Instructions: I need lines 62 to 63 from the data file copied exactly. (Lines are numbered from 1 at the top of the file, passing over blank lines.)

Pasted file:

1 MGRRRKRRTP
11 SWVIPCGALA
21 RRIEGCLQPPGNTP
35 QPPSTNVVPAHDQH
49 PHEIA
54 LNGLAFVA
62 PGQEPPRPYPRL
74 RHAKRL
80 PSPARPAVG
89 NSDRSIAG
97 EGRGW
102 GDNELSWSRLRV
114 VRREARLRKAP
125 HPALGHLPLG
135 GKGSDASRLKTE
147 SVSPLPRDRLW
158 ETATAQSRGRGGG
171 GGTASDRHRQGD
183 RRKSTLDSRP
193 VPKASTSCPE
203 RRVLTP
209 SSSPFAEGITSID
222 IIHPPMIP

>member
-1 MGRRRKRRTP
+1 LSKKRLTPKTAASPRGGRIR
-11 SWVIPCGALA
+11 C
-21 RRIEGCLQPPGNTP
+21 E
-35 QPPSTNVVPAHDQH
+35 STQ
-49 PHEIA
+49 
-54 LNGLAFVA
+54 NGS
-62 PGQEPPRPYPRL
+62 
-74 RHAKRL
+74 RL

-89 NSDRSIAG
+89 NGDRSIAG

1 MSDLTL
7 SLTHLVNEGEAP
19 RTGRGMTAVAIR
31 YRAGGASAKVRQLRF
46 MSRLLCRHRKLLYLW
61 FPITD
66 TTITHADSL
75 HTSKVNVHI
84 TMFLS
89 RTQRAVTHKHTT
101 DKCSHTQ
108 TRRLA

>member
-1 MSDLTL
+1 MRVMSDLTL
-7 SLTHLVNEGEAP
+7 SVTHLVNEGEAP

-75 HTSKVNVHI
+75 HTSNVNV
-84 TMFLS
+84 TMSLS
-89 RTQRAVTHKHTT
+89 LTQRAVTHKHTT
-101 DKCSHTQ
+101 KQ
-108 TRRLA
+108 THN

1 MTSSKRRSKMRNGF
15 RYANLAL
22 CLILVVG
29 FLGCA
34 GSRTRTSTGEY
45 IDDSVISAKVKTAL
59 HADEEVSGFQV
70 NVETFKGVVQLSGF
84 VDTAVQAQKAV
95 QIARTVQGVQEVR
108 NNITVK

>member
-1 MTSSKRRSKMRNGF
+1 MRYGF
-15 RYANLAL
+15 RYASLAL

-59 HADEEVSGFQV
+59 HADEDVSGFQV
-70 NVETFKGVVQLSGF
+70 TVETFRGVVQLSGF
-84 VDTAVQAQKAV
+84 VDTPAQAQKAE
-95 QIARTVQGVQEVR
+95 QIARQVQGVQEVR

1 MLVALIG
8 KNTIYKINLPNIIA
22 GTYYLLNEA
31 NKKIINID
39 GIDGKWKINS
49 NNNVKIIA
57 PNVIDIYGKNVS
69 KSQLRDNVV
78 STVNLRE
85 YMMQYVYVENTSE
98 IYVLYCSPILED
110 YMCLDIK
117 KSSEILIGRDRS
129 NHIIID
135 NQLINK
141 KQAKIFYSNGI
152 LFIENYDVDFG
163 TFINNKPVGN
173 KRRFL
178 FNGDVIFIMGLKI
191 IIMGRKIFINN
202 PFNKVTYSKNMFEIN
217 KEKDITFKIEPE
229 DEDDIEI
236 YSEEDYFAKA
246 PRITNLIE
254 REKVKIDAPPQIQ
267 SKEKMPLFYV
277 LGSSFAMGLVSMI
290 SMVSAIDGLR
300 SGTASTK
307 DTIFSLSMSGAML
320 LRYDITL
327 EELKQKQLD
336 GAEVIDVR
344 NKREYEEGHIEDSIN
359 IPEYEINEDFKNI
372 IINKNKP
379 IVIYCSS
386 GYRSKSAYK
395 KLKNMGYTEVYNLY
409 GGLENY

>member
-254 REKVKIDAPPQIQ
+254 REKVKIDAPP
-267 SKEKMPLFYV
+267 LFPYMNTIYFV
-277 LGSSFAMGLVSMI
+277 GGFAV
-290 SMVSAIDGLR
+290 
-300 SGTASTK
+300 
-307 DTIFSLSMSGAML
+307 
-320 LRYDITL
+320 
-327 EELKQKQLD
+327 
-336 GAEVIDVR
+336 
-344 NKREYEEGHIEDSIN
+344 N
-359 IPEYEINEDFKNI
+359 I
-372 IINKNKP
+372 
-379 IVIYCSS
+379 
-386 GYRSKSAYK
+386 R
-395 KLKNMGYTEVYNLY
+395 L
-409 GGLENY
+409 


-84 TMFLS
+84 TMSLS